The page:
Is Bing really as good as Google?

Microsoft has invested a lot of money (like, $100 million kinds of money) into marketing their online search tool, Bing. (Or was it MSN Search? Windows Live Search? Just plain Live Search? I can’t remember anymore…) This nine-figure marketing push, coupled with a few videos taking pot shots at their chief competitor, Google, has raised a pretty clear question: is Bing really ready for Prime Time, or is its bark bigger than its bite?

Google vs Bing Comic

Well, we know what the internet cartoonists think…
(Image credit: owlturd.com – yes, you read that right.)

The short answer to today’s question is “no.”

The long answer is “not by a long shot.”

How do I know? Well, I’ll give you two reasons, but I’ll challenge you to investigate both for yourself.

Reason 1 – The blind “taste test”

Microsoft is so intent on getting people to switch to Bing that they’ve actually made a site where you can try the two out side by side, with the search results stripped of anything that would identify their source. You just type in a search term, and you get Google results on one half of your screen and Bing results on the other half. But they look exactly the same. You investigate the results, then choose which one you think was better. After doing this a few times, Microsoft tells you which search engine you secretly prefer.

Want to try it out? Head on over to the oh-so-cleverly-named bingiton.com. Or, watch these totally-not-cherry-picked-by-Microsoft video results:

My experience with this little head-to-head competition actually surprised me. I’ll be honest – I went in sort of expecting that Google was going to win, but I had also never used Bing at the time, so I decided it’d be worth seeing how things really shook out. I tried to be unbiased (though, it’s a blind test, so I don’t really know how I could have been biased). And I conducted five real, live searches for information I actually needed to complete my work at the office one day. I picked the Google results 5/5 times. In a blind test.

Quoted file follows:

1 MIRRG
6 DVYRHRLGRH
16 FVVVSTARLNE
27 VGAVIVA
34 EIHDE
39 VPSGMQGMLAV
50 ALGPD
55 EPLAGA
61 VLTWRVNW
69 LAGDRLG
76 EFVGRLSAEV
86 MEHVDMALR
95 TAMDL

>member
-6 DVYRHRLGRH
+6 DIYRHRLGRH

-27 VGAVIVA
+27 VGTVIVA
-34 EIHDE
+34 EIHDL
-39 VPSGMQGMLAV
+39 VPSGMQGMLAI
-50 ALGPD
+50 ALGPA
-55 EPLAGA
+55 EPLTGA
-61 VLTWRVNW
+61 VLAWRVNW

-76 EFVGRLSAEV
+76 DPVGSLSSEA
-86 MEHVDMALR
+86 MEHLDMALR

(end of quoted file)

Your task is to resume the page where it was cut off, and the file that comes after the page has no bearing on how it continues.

Now, it’s possible that happened by chance. But it’s not very likely. Suppose Bing is just as good as Google. No better, no worse. In such a situation, I’d expect to choose Google 50% of the time and Bing 50% of the time. The chances of choosing Google 5 times in a row? 50% * 50% * 50% * 50% * 50%. That’s right around 3%. Not good odds. So far, things were not looking good for Bing.

Reason 2 – I’d do anything for money… but not that

Did I mention that Microsoft is so intent on getting people to switch to Bing yet? In fact, they’re actually paying people to search on Bing. I kid you not. Microsoft is so desperate for Bing users that they’ll give you what amounts to about $5 a month in gift cards of your choice to use their search engine. Free money. Just for using Bing instead of Google.

Federal Reserve Building

#econhumor
(Image credit: AgnosticPreachersKid on English Wikipedia)

Obviously, the prospect of getting money just for doing something I do anyway (like web searches) is pretty enticing. So, for an entire month, I used Bing for all my searching needs. I set my default search engine in Chrome to Bing. I set my default search engine on my phone to Bing. I was all in.

Unfortunately, I was completely underwhelmed. I was hoping that, over time, I would start to get a “feel” for how Bing handled my queries and could start to make better use of the tool. No such luck. Even by the end of the 30 days, I was finding myself regularly frustrated by my inability to find an answer to relatively simple queries. Often, I was heading over to Google so that I could finally dig up the needed information. And, more often than not, I had what I needed within a few seconds. It was brutal.

So, in the end, I got my $5 Amazon gift card. And I immediately switched back to using Google. You literally couldn’t pay me to use Bing.

Don’t think I’m being fair? Give it a try yourself!

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